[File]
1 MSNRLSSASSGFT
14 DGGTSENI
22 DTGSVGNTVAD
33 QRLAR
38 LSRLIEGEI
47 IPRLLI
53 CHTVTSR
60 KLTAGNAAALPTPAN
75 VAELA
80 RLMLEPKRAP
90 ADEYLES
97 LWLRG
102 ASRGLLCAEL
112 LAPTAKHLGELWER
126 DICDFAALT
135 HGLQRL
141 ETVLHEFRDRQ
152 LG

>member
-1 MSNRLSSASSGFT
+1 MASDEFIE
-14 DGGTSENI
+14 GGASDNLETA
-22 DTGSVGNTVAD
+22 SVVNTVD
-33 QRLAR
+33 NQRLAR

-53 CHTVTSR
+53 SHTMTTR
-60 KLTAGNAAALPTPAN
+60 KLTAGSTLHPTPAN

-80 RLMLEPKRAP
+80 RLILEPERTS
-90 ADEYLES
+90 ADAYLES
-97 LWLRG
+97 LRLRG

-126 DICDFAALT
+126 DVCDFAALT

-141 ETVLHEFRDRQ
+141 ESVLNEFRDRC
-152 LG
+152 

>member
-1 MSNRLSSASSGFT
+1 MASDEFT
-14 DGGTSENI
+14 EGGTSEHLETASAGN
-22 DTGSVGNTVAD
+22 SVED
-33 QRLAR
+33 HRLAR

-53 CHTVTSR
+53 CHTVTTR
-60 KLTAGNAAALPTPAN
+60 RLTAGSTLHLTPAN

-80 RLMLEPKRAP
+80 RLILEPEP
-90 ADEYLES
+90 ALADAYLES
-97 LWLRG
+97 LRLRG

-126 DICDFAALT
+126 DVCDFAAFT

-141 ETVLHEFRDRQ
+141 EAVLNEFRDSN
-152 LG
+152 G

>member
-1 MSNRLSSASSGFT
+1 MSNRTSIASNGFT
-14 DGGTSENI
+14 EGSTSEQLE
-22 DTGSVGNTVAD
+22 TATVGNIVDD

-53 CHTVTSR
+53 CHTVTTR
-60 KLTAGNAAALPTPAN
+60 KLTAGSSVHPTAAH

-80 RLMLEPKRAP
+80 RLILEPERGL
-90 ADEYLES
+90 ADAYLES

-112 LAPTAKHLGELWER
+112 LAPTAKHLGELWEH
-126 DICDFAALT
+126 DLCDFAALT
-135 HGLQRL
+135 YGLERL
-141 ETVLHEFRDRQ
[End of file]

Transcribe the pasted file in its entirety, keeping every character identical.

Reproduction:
1 MSNRLSSASSGFT
14 DGGTSENI
22 DTGSVGNTVAD
33 QRLAR
38 LSRLIEGEI
47 IPRLLI
53 CHTVTSR
60 KLTAGNAAALPTPAN
75 VAELA
80 RLMLEPKRAP
90 ADEYLES
97 LWLRG
102 ASRGLLCAEL
112 LAPTAKHLGELWER
126 DICDFAALT
135 HGLQRL
141 ETVLHEFRDRQ
152 LG

>member
-1 MSNRLSSASSGFT
+1 MASDEFIE
-14 DGGTSENI
+14 GGASDNLETA
-22 DTGSVGNTVAD
+22 SVVNTVD
-33 QRLAR
+33 NQRLAR

-53 CHTVTSR
+53 SHTMTTR
-60 KLTAGNAAALPTPAN
+60 KLTAGSTLHPTPAN

-80 RLMLEPKRAP
+80 RLILEPERTS
-90 ADEYLES
+90 ADAYLES
-97 LWLRG
+97 LRLRG

-126 DICDFAALT
+126 DVCDFAALT

-141 ETVLHEFRDRQ
+141 ESVLNEFRDRC
-152 LG
+152 

>member
-1 MSNRLSSASSGFT
+1 MASDEFT
-14 DGGTSENI
+14 EGGTSEHLETASAGN
-22 DTGSVGNTVAD
+22 SVED
-33 QRLAR
+33 HRLAR

-53 CHTVTSR
+53 CHTVTTR
-60 KLTAGNAAALPTPAN
+60 RLTAGSTLHLTPAN

-80 RLMLEPKRAP
+80 RLILEPEP
-90 ADEYLES
+90 ALADAYLES
-97 LWLRG
+97 LRLRG

-126 DICDFAALT
+126 DVCDFAAFT

-141 ETVLHEFRDRQ
+141 EAVLNEFRDSN
-152 LG
+152 G

>member
-1 MSNRLSSASSGFT
+1 MSNRTSIASNGFT
-14 DGGTSENI
+14 EGSTSEQLE
-22 DTGSVGNTVAD
+22 TATVGNIVDD

-53 CHTVTSR
+53 CHTVTTR
-60 KLTAGNAAALPTPAN
+60 KLTAGSSVHPTAAH

-80 RLMLEPKRAP
+80 RLILEPERGL
-90 ADEYLES
+90 ADAYLES

-112 LAPTAKHLGELWER
+112 LAPTAKHLGELWEH
-126 DICDFAALT
+126 DLCDFAALT
-135 HGLQRL
+135 YGLERL
-141 ETVLHEFRDRQ